Skip to Main Content
Have library access? Log in through your library
Effective Policing for 21st-Century Israel

Effective Policing for 21st-Century Israel

Jessica Saunders
Steven W. Popper
Andrew R. Morral
Robert C. Davis
Claude Berrebi
Kristin J. Leuschner
Shira Efron
Boaz Segalovitz
K. Jack Riley
Copyright Date: 2013
Published by: RAND Corporation
Pages: 110
  • Cite this Item
  • Book Info
    Effective Policing for 21st-Century Israel
    Book Description:

    Israel has changed dramatically in the past two decades. The Israel Police is transforming itself to meet the needs of modern Israel. The Ministry of Public Security, the Ministry of Finance, and the Israel Police asked RAND to conduct a study to address issues of public perceptions and trust in the police, benchmarking the police against other police organizations, performance measurement, and deterrence and crime prevention.

    eISBN: 978-0-8330-8096-7
    Subjects: Law, Sociology, History

Table of Contents

  1. Front Matter
    (pp. i-ii)
  2. Preface
    (pp. iii-iv)
  3. Table of Contents
    (pp. v-viii)
  4. Figures
    (pp. ix-x)
  5. Tables
    (pp. xi-xii)
  6. Summary
    (pp. xiii-xxiv)

    Israel has a single, national police force designed to serve all the country’s communities. The Israel Police provides the usual services expected of a domestic police force, including patrols and crime prevention, investigation, and prosecution, as well as a host of national services that in other countries, such as the United States, are the province of other agencies.

    Israel has changed dramatically over the last several decades, and the police, their governmental partners, and the public desire that policing services keep pace with these changes. To that end, the Ministry of Public Security, the Ministry of Finance, and the Israel...

  7. Acknowledgments
    (pp. xxv-xxvi)
  8. Abbreviations
    (pp. xxvii-xxviii)
  9. CHAPTER ONE Introduction
    (pp. 1-8)

    Since the founding of the State of Israel, the police have been a single, national police force organized to serve all communities. The Israel Police not only provides domestic policing and crime prevention, but also polices the borders; provides traffic, highway, drug, alcohol, and firearms patrols; is the agency for criminal investigation; conducts anti-corruption investigations; operates the national emergency call center; is responsible for domestic counterterror operations and maintaining the national emergency crisis center; administers and manages Civil Guard volunteers; and prosecutes more than 80 percent of all cases in the criminal courts system.¹ Policy oversight of the police comes...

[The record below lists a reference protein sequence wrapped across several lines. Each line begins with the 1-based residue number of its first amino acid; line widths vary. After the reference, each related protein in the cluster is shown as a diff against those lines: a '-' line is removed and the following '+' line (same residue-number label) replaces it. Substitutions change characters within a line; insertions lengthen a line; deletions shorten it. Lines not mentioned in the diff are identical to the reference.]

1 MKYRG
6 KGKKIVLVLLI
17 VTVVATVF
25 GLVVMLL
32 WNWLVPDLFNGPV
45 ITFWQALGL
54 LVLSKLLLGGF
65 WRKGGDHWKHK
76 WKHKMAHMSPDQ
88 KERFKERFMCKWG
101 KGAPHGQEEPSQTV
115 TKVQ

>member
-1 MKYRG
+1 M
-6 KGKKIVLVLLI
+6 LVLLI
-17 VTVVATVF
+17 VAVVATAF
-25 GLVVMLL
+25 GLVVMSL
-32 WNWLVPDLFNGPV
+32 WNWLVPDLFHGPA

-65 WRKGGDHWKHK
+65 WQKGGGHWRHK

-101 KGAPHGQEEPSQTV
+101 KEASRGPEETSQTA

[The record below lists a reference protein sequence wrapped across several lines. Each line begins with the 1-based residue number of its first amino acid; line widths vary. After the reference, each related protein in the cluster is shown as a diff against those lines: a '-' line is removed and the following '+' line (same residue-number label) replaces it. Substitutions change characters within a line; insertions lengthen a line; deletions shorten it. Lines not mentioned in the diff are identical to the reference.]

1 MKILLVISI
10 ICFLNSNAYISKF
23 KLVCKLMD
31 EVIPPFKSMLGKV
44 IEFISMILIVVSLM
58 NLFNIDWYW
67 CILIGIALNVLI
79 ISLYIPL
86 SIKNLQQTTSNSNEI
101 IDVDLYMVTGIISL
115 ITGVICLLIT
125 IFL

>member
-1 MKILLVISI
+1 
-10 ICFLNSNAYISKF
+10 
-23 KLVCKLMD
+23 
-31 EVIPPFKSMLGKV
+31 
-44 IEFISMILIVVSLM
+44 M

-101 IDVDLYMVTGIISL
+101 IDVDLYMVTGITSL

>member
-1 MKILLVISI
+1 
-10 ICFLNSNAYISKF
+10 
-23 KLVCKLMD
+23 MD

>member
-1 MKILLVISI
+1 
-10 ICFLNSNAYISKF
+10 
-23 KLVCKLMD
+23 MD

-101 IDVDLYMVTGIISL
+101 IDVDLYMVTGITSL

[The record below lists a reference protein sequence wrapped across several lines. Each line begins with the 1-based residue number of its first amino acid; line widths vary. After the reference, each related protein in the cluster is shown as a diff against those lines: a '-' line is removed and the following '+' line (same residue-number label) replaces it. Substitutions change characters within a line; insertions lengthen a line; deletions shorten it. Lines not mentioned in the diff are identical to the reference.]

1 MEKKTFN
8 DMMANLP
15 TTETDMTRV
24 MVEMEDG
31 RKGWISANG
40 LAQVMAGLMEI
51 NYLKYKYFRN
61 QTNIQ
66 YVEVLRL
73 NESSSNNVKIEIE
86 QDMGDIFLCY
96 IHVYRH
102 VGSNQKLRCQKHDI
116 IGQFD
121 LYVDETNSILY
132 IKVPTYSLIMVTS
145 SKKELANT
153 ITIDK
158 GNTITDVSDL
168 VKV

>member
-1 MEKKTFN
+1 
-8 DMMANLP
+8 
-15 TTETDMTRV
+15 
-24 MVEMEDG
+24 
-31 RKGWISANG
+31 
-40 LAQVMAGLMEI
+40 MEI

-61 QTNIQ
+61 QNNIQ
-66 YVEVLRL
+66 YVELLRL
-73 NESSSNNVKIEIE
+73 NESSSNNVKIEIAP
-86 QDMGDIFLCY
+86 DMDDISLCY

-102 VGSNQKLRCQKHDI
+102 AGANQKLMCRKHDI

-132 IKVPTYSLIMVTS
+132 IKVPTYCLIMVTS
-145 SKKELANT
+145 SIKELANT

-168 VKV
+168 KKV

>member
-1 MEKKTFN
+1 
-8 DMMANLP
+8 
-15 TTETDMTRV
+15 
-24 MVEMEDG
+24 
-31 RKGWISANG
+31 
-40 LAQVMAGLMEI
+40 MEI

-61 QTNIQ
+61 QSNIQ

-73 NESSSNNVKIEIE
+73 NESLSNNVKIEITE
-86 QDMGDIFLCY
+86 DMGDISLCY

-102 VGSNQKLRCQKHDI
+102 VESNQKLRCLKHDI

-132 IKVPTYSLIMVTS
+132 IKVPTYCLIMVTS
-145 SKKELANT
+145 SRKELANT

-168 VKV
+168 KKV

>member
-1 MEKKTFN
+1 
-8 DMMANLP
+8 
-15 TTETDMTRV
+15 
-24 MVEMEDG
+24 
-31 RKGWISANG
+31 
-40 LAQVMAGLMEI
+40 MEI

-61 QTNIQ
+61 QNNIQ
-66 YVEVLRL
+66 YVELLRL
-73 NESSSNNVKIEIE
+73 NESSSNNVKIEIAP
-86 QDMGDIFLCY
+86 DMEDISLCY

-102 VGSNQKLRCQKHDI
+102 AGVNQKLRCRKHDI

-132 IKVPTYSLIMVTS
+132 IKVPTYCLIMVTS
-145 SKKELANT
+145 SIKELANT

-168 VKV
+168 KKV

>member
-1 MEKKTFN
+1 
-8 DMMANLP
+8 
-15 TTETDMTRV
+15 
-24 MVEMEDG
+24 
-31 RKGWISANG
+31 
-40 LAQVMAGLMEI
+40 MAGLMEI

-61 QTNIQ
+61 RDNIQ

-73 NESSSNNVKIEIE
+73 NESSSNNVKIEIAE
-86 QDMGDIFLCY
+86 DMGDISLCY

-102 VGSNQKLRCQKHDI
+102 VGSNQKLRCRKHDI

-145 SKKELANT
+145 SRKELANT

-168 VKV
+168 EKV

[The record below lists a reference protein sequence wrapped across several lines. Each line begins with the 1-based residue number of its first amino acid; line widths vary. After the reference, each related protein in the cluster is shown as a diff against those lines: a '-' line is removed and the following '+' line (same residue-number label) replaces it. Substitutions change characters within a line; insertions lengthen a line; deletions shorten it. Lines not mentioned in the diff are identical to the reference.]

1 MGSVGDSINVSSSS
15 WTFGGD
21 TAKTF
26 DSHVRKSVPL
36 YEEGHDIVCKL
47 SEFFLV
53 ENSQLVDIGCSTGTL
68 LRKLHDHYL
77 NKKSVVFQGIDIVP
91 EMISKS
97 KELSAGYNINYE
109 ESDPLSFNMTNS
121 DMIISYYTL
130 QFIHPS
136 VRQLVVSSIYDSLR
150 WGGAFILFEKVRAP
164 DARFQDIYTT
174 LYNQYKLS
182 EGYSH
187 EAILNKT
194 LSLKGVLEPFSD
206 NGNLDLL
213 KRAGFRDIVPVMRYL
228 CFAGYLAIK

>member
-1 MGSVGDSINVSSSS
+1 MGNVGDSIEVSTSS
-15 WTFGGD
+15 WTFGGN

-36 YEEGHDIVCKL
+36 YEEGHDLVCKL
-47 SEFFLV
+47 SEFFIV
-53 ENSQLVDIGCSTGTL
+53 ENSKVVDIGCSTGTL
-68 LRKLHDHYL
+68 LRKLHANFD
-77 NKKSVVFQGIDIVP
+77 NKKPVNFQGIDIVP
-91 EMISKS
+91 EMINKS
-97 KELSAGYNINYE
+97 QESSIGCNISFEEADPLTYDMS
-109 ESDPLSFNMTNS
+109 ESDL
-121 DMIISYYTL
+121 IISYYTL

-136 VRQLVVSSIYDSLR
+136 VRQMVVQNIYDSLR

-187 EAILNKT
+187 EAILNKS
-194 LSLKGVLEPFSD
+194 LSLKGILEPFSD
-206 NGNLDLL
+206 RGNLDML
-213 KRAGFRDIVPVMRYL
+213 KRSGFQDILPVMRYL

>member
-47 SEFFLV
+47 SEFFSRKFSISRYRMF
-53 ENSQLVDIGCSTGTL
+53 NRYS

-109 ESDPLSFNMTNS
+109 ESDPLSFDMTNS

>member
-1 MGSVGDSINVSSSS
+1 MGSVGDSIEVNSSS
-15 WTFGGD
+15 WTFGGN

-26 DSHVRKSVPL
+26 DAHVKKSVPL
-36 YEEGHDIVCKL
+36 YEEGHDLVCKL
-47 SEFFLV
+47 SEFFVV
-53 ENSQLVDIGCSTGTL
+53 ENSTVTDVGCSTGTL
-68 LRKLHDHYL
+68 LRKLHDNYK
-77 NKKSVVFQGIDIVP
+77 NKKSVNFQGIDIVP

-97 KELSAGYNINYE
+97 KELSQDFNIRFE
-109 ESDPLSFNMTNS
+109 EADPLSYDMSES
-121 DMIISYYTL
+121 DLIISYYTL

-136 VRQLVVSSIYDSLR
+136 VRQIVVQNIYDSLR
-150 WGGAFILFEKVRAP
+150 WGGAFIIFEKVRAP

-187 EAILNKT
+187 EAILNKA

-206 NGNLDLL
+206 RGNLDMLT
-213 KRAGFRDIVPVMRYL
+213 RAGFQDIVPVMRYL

10. CHAPTER TWO Understanding Public Perceptions of the Israel Police
    (pp. 9-28)

    In this chapter, we examine public perceptions of the police, including sources of public dissatisfaction, to establish the foundation for our discussion of policing approaches and recommendations for improving the overall effectiveness of the Israel Police. As discussed in the introduction to this report, public attitudes toward the police are a critical factor in determining policing effectiveness. When the public is supportive and trusting of its police force, people are more willing to cooperate, share information, and assist in ensuring successful policing outcomes. Without that support, even diligent pursuit of policing tasks may not suffice to achieve outcomes deemed satisfactory...

  11. CHAPTER THREE Understanding How Other Police Forces Approach Key Policing Issues
    (pp. 29-50)

    The project steering committee requested that RAND perform several tasks to provide benchmarks on how other police forces around the world approach selected policing issues. Short reports were provided on each requested topic. In this chapter, we highlight some key findings from these efforts, focusing on topics that will provide a foundation for our findings and recommendations. First, we report on an effort to compare Israel Police operations to those of police peers in U.S. communities with similar demographics and policing needs. Second, we discuss other countries’ approaches to policing minority communities and implementing more responsive and effective policing, including...

  12. CHAPTER FOUR Recommendations for Enhancing the Effectiveness of the Israel Police
    (pp. 51-72)

    In this chapter, we present the conclusions from our research and from discussions with and observations of the Israel Police in the form of recommendations for enhancing the effectiveness of the Israel Police.

    We have two overarching recommendations. The Israel Police should adopt a procedural justice model of policing. This would involve adopting a set of strategies to increase the transparency of police activities and accountability for police performance. We also advocate reducing the use of general deterrence and using more focused deterrence. This shift in deterrence posture would need to be based on specific, structured changes within the organization....

  13. CHAPTER FIVE Conclusion: Embracing a New Posture for Policing in Israel
    (pp. 73-76)

    There is a mismatch today between what the Israel Police does and what the public expects of it. To the degree this stems from misunderstanding, improved public information about police success and examples of heroism and sacrifice might have an effect, as would better awareness of police policies and procedures. Some in the Israel Police have argued, however, that there are important opportunities for the Israel Police to bring its activities and culture into better alignment with the expectations of a wider segment of the community. Moreover, such efforts are likely to increase the success of the police not just...

  14. References
    (pp. 77-82)